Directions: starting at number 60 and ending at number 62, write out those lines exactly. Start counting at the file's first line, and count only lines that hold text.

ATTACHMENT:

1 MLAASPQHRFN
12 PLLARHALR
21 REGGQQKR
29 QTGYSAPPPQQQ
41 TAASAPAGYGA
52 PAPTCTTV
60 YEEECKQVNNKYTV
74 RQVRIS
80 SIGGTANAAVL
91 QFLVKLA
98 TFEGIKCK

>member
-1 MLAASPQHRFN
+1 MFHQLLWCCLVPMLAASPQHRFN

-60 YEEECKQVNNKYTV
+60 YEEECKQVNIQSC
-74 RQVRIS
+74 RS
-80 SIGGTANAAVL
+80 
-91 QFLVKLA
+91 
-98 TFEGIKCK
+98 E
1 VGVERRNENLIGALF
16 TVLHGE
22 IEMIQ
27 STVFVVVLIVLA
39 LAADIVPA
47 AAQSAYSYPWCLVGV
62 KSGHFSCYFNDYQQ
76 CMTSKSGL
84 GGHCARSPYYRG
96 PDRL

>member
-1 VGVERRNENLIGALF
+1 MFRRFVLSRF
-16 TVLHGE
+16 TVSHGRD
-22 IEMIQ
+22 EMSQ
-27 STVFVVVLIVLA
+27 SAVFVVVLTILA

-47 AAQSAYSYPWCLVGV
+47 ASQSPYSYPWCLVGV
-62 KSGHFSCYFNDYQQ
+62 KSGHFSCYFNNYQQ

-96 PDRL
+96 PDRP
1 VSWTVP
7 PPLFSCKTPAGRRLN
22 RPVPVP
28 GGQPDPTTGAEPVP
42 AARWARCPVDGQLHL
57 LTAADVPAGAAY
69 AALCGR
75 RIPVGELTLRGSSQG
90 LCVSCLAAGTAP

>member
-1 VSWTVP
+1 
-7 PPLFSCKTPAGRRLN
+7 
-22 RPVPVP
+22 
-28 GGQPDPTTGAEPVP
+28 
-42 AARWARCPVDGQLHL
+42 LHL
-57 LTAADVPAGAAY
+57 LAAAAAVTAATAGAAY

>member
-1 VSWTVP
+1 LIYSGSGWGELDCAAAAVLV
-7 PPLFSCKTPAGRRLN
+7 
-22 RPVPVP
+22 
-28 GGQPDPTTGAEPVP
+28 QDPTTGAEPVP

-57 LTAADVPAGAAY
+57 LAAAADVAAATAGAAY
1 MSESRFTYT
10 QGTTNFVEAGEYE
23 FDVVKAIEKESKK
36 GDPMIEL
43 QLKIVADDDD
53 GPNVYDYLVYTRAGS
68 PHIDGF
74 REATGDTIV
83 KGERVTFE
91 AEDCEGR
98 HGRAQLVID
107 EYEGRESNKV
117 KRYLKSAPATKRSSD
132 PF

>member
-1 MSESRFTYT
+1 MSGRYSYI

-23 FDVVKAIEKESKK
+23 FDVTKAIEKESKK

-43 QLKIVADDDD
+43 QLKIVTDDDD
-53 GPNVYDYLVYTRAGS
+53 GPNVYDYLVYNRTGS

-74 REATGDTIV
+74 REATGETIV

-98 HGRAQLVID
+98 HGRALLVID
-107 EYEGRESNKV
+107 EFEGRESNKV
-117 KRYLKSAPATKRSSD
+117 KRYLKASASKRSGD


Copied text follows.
-1 VSWTVP
+1 
-7 PPLFSCKTPAGRRLN